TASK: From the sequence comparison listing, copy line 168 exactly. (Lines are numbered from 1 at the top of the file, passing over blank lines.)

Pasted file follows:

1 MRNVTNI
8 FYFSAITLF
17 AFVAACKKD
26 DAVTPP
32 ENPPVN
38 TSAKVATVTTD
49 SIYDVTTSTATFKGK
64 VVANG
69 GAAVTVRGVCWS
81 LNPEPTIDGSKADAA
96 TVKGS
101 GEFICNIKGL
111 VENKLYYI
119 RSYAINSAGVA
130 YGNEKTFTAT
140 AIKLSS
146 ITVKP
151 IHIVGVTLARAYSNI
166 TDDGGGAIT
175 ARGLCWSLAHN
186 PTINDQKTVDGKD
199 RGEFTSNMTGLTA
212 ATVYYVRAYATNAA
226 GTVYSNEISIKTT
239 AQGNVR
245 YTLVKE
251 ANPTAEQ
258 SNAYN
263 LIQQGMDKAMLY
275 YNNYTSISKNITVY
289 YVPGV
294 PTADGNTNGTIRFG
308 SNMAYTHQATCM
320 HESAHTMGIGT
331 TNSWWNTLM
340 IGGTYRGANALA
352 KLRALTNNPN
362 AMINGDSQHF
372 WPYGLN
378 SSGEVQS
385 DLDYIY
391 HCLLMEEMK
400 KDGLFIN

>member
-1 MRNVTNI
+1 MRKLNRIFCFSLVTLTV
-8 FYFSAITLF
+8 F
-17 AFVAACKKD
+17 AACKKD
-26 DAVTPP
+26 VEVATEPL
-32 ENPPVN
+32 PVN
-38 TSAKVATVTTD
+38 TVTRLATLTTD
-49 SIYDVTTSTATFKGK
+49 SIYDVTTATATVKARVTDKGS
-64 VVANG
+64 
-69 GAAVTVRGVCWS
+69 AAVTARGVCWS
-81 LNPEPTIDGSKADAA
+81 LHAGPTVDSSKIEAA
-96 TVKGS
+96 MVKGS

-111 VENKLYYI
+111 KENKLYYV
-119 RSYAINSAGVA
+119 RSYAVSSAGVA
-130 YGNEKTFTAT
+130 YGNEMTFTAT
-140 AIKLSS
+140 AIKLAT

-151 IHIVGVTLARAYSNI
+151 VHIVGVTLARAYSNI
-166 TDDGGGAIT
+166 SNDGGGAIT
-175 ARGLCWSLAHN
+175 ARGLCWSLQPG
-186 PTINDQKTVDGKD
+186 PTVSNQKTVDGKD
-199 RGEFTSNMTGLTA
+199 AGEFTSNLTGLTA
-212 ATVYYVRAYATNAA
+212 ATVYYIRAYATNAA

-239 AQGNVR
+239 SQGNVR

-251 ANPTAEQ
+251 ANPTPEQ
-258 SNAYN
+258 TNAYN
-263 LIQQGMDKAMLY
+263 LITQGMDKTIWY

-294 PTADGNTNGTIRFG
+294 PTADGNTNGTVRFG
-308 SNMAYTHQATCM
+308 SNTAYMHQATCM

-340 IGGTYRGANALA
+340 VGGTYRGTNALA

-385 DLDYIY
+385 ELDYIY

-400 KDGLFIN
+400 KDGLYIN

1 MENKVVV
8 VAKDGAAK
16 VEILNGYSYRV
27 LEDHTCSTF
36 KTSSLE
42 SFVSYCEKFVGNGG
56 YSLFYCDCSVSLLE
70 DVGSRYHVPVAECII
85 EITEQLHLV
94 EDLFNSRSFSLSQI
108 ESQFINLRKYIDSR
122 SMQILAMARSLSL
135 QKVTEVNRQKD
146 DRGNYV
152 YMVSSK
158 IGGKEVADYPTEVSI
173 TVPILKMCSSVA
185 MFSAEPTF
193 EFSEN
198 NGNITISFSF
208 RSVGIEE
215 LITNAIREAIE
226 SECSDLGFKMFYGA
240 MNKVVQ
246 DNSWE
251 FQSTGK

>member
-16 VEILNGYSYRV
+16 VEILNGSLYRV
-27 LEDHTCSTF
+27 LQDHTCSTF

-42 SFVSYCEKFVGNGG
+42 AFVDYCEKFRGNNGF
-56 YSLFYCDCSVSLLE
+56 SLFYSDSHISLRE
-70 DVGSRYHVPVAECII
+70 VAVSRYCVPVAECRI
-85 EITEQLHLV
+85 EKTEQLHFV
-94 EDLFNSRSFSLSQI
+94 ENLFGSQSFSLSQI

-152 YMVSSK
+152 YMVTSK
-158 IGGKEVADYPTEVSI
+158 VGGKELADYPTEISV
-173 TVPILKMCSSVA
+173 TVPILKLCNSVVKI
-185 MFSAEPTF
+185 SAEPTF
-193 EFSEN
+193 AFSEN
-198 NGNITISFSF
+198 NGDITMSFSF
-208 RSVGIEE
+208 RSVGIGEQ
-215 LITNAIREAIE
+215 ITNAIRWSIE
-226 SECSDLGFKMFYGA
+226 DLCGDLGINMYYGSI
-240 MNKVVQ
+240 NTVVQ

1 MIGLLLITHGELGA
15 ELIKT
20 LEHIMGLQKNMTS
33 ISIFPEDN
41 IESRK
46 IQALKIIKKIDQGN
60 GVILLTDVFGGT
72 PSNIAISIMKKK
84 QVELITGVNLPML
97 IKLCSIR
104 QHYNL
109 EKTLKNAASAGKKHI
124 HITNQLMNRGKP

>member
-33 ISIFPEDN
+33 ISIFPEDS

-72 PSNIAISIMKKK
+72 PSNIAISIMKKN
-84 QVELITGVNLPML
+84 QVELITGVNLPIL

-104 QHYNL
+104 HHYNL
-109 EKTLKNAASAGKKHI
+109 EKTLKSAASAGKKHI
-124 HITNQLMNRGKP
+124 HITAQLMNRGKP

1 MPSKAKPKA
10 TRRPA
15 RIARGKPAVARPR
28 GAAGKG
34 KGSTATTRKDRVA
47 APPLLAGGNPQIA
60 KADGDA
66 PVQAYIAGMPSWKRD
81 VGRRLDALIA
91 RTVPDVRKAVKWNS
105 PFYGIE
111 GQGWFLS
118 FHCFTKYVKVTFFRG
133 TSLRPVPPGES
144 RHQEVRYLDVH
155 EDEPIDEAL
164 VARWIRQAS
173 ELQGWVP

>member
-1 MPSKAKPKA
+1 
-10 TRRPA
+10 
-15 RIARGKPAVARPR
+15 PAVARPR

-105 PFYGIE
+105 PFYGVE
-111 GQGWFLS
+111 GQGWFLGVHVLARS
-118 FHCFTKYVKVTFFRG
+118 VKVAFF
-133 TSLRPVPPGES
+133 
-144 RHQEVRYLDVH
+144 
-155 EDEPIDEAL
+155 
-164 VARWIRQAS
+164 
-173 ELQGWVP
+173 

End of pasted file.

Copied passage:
20 LEHIMGLQKNMTS